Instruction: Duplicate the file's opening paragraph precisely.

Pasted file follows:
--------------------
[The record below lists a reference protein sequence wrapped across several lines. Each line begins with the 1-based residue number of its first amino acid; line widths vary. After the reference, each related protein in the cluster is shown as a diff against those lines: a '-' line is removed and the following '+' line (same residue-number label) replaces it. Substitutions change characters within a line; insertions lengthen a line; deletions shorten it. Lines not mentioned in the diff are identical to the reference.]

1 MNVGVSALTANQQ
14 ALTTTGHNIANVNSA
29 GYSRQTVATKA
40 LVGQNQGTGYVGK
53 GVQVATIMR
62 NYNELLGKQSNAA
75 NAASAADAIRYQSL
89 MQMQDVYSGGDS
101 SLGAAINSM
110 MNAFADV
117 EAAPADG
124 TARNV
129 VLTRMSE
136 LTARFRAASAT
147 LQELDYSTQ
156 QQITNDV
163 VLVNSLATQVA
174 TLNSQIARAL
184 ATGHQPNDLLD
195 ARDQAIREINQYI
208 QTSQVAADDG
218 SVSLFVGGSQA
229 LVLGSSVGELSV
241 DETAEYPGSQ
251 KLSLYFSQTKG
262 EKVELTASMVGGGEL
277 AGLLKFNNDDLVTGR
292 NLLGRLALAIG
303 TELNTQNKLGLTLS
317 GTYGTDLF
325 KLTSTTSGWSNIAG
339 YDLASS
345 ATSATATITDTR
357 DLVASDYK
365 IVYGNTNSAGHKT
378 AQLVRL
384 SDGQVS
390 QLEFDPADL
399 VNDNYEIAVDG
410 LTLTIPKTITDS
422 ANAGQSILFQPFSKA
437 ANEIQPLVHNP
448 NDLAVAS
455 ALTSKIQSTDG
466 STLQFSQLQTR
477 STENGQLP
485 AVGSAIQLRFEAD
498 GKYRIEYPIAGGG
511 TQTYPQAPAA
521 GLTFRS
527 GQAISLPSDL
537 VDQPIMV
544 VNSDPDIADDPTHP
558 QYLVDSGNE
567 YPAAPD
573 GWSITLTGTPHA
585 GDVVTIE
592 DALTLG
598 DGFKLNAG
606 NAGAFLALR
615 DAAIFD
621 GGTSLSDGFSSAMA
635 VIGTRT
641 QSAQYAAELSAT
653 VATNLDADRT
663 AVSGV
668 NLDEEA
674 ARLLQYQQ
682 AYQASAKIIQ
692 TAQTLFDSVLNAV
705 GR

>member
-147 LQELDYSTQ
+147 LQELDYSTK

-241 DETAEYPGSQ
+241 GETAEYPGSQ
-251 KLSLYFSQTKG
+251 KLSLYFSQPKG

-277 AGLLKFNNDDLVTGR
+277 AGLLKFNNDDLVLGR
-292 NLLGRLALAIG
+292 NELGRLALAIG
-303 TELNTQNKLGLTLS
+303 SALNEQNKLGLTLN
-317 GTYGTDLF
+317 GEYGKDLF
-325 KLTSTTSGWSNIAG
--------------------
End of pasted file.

[The record below lists a reference protein sequence wrapped across several lines. Each line begins with the 1-based residue number of its first amino acid; line widths vary. After the reference, each related protein in the cluster is shown as a diff against those lines: a '-' line is removed and the following '+' line (same residue-number label) replaces it. Substitutions change characters within a line; insertions lengthen a line; deletions shorten it. Lines not mentioned in the diff are identical to the reference.]